Tales from the driving seat – Loch Lomond to Fort William and the Jacobite

The drive from Loch Lomond to Fort William is rather pleasant. Along the way It takes in Glencoe, which is a real reminder of the beauty that Scotland has to offer. It was interesting to see how the landscape changes from pine forests at Loch Lomond to the harsher bare landscape of Glencoe.

On leaving Lochearnhead, we swing along the top of the Loch Lomond National Park on the A85. We pass Glen Ogle viewpoint where you can stop to take in the sights of the viaduct and take the opportunity to fill up at Lix petrol station (petrol stations can be few and far between, so it is best to keep topped up, especially when your fuel gauge doesn’t work!).

Continuing along the A85, we reach Ben More and Crianlarich. At this point you can go south towards Loch Lomond on a road that then meanders along its shore, but we head further North passing through Tyndrum, which has lots of opportunities to grab supplies and there is a community woodland with a “Gruffalo Trail”; a woodland walk with large wood carvings from the Gruffalo – a great chance to stretch legs and let dogs have a comfort break too.

As we Continue north, we pass Loch Tulla on the left and as we begin to climb in altitude on the approach to Glencoe there is a decent sized car park and viewpoint to enjoy. Continuing the steady climb, the road passes between Locan na h-Achlaise and Loch Ba, both of which also have layby and viewpoint options for a quick stop to take in this breath taking landscape.

As the steady climb flattens off, the road straightens out and continues in a straight line cutting through the landscape for what seems like forever. The view ahead is stunning. The road eventually bends round the base of the mountains and we pass the Kingshouse Hotel on the righthand side. If you decide to travel this way this is where to make a mental note: the next left hand turn after crossing the river Etive – take it and follow the road for just under 4 miles until you reach a spot that will look familiar if you are a fan of the Bond Film Skyfall. This is the spot where 007 and M stand on the roadside sharing a moment together as Bond reflects on the place where he grew up. We stopped here and took our own version of the infamous shot.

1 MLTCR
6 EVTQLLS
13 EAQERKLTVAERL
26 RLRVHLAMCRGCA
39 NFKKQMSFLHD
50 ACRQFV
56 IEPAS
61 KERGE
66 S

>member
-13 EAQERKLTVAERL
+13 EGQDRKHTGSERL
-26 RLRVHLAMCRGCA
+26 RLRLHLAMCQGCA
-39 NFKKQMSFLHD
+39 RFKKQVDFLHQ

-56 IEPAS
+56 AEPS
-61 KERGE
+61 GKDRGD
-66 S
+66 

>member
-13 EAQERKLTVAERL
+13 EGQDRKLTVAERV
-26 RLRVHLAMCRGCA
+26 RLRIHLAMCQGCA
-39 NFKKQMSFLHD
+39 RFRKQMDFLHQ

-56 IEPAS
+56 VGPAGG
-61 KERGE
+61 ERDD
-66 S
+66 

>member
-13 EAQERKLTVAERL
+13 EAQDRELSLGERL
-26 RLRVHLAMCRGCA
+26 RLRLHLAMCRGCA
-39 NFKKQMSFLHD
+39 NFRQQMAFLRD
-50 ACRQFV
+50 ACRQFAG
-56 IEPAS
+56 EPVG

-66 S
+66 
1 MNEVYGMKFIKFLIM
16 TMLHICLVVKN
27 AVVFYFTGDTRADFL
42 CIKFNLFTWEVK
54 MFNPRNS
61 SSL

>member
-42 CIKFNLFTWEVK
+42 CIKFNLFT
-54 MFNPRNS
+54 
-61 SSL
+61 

We head back to the main road and continue on through Glencoe towards Fort William. There are several spots here to stop and enjoy the area with a walk, cycle, or even just stop and take it all in. There is a car park (well parking) on the left hand side as the road sweeps round to the left. Stop here and get a picture of the small white house sitting in the shadow of the mountain; apparently it’s the most photographed house in Britain! From here you can also hike the Devil’s Staircase.

Carrying on down the road there is a proper car park that allows a well trodden walk up the mountain and just a little further on from that is Glencoe Waterfall and The Meeting of Three Waters. As the road continues to sweep though the Glen, there are more parking spots and opportunities to enjoy this wonderful place. As the road exits the Glen there is an official Visitors Centre and you are greeted by the shores of Loch Leven. This area also offers several campsites; perfect for spending more time in this area if desired.

We continue on towards Fort William, crossing water where Loch Leven joins Loch Linnhe. It is the shores of Loch Linnhe that play host with our campsite for the night; Bunree Caravan and Motorhome Club Site.

We have stayed here once before in 2019 when we completed the NC500 (I will cover that trip in the future) and so we know that one of the secrets of this site is to book a non-awning pitch (ssshhh don’t tell anyone!) as they are all located on the water’s edge with the best views.

We have a quick cuppa before out to Fort William train station. In 2019 we watched the Jacobite steam train cross Glen Finnan viaduct, as it does in the Harry Potter films and said that we would like to do the route from Fort William to Mallaig.

The route takes in stunning views across lochs, mountain terrain and coastlines that are perfect and unspoilt. Not only that, you also pass Dumbledore’s final resting place, an island in the middle of a Loch where his silver tomb is broken open by Vuldemort. Of course you also cross the famous Glenfinnan Viaduct, featured in several of the Harry Potter films during the train journey to Hogwarts School of Witchcraft and Wizardry. 

On arrival at Mallaig we had just under 2hrs turnaround to have a look about. We spotted a seafood cafe that had outdoor seating and was dog friendly, so we quickly got over there before the rush from the train… We enjoyed fresh local prawns that were delicious! 

Our return journey to Fort William was just as pleasant, seeing the views from the other direction of travel. 

We headed back to Bunree campsite as the sun was setting, just in time for Ruby to have a quick paddle before settling in the camper for the night and watching the rain roll in across the loch towards us. 

Phil Aldridge

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